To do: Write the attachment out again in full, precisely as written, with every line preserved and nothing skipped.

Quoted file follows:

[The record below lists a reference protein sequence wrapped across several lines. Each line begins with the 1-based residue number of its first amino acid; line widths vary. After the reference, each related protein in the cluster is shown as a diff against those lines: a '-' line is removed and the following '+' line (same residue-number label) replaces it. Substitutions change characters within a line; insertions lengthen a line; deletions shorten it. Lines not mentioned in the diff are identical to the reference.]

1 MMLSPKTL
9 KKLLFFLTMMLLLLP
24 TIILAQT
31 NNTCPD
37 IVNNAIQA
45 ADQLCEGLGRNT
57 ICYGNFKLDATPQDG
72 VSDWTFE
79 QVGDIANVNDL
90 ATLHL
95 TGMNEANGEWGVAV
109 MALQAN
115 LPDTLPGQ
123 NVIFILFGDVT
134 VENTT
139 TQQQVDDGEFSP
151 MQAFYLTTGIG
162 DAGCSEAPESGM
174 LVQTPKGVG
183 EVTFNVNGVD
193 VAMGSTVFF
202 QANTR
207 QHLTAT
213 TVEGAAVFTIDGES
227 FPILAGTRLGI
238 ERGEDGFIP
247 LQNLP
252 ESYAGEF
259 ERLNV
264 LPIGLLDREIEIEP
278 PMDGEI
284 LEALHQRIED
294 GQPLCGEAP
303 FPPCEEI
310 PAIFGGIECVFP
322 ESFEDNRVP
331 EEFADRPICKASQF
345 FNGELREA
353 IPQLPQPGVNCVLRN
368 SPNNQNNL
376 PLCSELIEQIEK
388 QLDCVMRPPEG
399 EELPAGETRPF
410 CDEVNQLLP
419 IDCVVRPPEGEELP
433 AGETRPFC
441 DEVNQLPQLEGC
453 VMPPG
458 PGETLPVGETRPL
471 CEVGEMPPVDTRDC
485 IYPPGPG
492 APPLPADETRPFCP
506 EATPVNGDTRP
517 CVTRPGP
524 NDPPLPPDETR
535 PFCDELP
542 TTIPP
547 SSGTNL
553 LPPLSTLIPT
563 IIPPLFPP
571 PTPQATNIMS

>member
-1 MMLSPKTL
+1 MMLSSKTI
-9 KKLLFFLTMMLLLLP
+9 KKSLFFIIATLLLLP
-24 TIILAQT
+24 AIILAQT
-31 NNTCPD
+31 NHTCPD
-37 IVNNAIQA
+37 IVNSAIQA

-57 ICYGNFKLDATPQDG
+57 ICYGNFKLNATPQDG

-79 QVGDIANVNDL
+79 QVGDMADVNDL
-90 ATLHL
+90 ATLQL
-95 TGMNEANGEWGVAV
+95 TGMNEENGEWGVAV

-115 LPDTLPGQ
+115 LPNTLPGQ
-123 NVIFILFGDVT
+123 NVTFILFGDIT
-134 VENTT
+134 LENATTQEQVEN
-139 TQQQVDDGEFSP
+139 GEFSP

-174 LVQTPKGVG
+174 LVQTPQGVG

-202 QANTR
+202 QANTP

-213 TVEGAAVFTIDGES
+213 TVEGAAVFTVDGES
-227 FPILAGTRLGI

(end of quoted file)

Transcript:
[The record below lists a reference protein sequence wrapped across several lines. Each line begins with the 1-based residue number of its first amino acid; line widths vary. After the reference, each related protein in the cluster is shown as a diff against those lines: a '-' line is removed and the following '+' line (same residue-number label) replaces it. Substitutions change characters within a line; insertions lengthen a line; deletions shorten it. Lines not mentioned in the diff are identical to the reference.]

1 MMLSPKTL
9 KKLLFFLTMMLLLLP
24 TIILAQT
31 NNTCPD
37 IVNNAIQA
45 ADQLCEGLGRNT
57 ICYGNFKLDATPQDG
72 VSDWTFE
79 QVGDIANVNDL
90 ATLHL
95 TGMNEANGEWGVAV
109 MALQAN
115 LPDTLPGQ
123 NVIFILFGDVT
134 VENTT
139 TQQQVDDGEFSP
151 MQAFYLTTGIG
162 DAGCSEAPESGM
174 LVQTPKGVG
183 EVTFNVNGVD
193 VAMGSTVFF
202 QANTR
207 QHLTAT
213 TVEGAAVFTIDGES
227 FPILAGTRLGI
238 ERGEDGFIP
247 LQNLP
252 ESYAGEF
259 ERLNV
264 LPIGLLDREIEIEP
278 PMDGEI
284 LEALHQRIED
294 GQPLCGEAP
303 FPPCEEI
310 PAIFGGIECVFP
322 ESFEDNRVP
331 EEFADRPICKASQF
345 FNGELREA
353 IPQLPQPGVNCVLRN
368 SPNNQNNL
376 PLCSELIEQIEK
388 QLDCVMRPPEG
399 EELPAGETRPF
410 CDEVNQLLP
419 IDCVVRPPEGEELP
433 AGETRPFC
441 DEVNQLPQLEGC
453 VMPPG
458 PGETLPVGETRPL
471 CEVGEMPPVDTRDC
485 IYPPGPG
492 APPLPADETRPFCP
506 EATPVNGDTRP
517 CVTRPGP
524 NDPPLPPDETR
535 PFCDELP
542 TTIPP
547 SSGTNL
553 LPPLSTLIPT
563 IIPPLFPP
571 PTPQATNIMS

>member
-1 MMLSPKTL
+1 MMLSSKTI
-9 KKLLFFLTMMLLLLP
+9 KKSLFFIIATLLLLP
-24 TIILAQT
+24 AIILAQT
-31 NNTCPD
+31 NHTCPD
-37 IVNNAIQA
+37 IVNSAIQA

-57 ICYGNFKLDATPQDG
+57 ICYGNFKLNATPQDG

-79 QVGDIANVNDL
+79 QVGDMADVNDL
-90 ATLHL
+90 ATLQL
-95 TGMNEANGEWGVAV
+95 TGMNEENGEWGVAV

-115 LPDTLPGQ
+115 LPNTLPGQ
-123 NVIFILFGDVT
+123 NVTFILFGDIT
-134 VENTT
+134 LENATTQEQVEN
-139 TQQQVDDGEFSP
+139 GEFSP

-174 LVQTPKGVG
+174 LVQTPQGVG

-202 QANTR
+202 QANTP

-213 TVEGAAVFTIDGES
+213 TVEGAAVFTVDGES
-227 FPILAGTRLGI